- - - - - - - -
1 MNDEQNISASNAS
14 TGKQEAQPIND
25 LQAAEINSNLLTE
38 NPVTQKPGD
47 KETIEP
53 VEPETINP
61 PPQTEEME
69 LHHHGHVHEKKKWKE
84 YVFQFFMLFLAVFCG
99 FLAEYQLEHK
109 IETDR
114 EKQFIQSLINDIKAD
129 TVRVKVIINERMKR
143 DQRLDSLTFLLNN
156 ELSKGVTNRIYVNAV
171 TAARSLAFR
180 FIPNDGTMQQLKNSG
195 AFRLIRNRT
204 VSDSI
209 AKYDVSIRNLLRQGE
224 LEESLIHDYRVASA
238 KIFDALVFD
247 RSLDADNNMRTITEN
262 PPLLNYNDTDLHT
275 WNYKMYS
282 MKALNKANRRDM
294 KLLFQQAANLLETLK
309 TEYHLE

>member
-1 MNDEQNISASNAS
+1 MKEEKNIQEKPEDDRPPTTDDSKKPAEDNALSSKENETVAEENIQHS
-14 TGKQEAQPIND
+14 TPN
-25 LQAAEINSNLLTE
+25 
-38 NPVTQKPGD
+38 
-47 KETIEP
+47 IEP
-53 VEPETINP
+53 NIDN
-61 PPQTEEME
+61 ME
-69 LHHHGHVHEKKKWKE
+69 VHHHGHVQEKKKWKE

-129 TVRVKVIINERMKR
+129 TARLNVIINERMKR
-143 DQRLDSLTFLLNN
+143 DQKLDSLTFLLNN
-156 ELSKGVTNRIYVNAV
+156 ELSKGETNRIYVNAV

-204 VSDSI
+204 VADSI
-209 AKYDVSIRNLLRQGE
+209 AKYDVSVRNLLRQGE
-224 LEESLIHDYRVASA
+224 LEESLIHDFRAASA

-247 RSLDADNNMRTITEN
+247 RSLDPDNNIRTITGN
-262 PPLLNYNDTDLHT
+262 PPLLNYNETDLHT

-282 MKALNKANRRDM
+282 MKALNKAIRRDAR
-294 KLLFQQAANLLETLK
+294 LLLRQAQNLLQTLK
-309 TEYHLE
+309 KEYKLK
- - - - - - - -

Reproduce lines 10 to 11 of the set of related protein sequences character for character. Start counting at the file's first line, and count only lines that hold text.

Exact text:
99 FLAEYQLEHK
109 IETDR